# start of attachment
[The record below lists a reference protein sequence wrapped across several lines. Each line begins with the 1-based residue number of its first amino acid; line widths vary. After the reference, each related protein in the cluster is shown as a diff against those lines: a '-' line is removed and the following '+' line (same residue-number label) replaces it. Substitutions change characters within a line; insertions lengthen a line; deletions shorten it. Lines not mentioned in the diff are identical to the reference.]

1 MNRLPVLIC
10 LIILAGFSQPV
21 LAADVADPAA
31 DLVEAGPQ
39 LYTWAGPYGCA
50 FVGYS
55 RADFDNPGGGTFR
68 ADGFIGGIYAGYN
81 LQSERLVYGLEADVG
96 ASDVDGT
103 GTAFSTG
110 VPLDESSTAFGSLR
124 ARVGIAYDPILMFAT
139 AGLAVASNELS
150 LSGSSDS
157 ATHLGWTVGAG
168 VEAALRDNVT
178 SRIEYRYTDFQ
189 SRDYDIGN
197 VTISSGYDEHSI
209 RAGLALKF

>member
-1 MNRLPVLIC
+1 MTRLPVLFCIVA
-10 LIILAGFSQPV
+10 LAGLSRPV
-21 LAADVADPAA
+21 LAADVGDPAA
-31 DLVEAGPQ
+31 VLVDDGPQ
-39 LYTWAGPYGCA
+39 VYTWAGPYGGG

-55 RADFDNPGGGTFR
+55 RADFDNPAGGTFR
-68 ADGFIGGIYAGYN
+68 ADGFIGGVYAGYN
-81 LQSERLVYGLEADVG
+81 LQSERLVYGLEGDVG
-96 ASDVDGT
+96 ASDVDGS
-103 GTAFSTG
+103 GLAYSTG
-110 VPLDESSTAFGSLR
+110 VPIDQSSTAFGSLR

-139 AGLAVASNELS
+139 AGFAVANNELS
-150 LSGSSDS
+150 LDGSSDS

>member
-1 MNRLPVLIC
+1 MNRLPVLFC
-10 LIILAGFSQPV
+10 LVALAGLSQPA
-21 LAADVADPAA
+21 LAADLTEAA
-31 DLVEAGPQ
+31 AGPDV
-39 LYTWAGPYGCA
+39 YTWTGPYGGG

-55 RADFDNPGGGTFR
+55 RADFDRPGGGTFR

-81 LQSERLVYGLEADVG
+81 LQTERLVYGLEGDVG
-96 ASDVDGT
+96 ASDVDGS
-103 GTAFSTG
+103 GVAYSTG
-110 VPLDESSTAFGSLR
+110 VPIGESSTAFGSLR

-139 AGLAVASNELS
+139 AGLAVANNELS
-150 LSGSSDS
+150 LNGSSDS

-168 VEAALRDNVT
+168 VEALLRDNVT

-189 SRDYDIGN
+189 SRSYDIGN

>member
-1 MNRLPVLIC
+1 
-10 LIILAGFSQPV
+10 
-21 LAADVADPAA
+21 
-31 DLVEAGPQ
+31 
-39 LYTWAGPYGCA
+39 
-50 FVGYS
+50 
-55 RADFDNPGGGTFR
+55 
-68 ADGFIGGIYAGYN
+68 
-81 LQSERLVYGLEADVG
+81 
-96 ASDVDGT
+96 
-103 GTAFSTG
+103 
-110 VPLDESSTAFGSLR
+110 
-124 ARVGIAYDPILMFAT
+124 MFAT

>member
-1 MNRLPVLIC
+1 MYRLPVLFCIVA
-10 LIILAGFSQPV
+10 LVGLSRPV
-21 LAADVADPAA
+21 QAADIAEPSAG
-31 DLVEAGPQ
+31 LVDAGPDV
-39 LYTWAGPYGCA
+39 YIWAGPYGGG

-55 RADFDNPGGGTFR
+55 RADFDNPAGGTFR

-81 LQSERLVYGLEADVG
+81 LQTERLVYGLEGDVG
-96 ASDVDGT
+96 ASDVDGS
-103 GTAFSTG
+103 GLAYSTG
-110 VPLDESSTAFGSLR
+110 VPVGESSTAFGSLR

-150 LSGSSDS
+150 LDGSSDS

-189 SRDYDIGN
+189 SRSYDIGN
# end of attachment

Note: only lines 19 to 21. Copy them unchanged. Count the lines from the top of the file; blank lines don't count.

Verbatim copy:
178 SRIEYRYTDFQ
189 SRDYDIGN
197 VTISSGYDEHSI